The Philadelphia Phillies lost last night, 2-1 to the New York Mets in extra innings. What on the surface appears as just another divisional matchup in May lends greater meaning if you listened closely to the sounds of Citizens Bank Park that began quietly in the top of the ninth inning:
The Phillies’ fans were reacting to the new that spread quickly throughout the ballpark that Osama Bin Laden, the world’s most wanted terrorist and the man most responsible for the attacks on the United States on September 11, 2001, had been killed.
In a breaking news address to the Nation last night, President Barack Obama informed the country that a U.S. armed force infiltrated a mansion in Pakistan and, after a brief firefight, killed Bin Laden and captured his body which was returned to the United States.
"[Bin Laden’s] demise should be welcomed by all those who believe in peace and human dignity," Obama said.
The news of Bin Laden’s death traveled by word of mouth throughout the ballpark, and by the end of the ninth inning, it was clearly audible to the national audience watching the game from home on ESPN.
“I don’t like to give Philadelphia fans too much credit, but they got this one right,” Mets third baseman David Wright said after the game.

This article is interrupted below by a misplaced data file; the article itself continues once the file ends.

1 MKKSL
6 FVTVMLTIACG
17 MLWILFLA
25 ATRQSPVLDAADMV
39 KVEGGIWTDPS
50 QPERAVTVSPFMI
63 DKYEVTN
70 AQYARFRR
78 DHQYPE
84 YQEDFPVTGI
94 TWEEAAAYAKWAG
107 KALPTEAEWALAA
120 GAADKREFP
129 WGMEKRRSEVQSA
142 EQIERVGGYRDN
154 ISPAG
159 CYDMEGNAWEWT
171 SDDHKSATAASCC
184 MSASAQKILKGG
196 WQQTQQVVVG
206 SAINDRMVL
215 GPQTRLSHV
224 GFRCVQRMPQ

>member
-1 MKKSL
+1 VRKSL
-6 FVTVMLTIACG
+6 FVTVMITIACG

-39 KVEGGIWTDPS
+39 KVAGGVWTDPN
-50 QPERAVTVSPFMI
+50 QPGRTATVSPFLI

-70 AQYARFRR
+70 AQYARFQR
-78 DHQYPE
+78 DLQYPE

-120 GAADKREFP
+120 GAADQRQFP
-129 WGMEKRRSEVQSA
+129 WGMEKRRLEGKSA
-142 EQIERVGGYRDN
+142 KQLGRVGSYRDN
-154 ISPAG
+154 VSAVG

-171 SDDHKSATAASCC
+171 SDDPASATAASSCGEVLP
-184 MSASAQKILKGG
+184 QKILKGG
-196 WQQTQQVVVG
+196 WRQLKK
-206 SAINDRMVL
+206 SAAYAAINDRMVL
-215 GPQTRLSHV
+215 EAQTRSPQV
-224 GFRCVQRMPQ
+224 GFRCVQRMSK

The atmosphere on the field was undoubtedly affected by the fans’ cheers. It is very possible that most of the players didn’t know what had happened until the Phillies’ fans gave them a hint. The fact that New York and Philadelphia were on the field, two cities that were obviously greatly affected by 9/11 contributes an even greater meaning to the game.
"I asked what was going on with all the yelling 'U-S-A, U-S-A,'" Mets reliever Pedro Beato said. "I just asked [pitching coach John Debus], and he said supposedly they caught bin Laden."
"It's probably a night I'll never forget," Mets starter Chris Young. "There are some things bigger than the game and our jobs. I was inside. You could hear the crowd chanting, 'U-S-A.' And I got chills hearing that. It was a pretty neat atmosphere and place to be to get that kind of news.”
Philadelphia is universally recognized as the most hated sports city in the country. Specifically, Philadelphia fans are often criticized for booing too often and expressing criticism without a heart. With their touching moment of patriotism last night, Philadelphia sports fans have taken a step in the right direction of winning over the hearts of the rest of America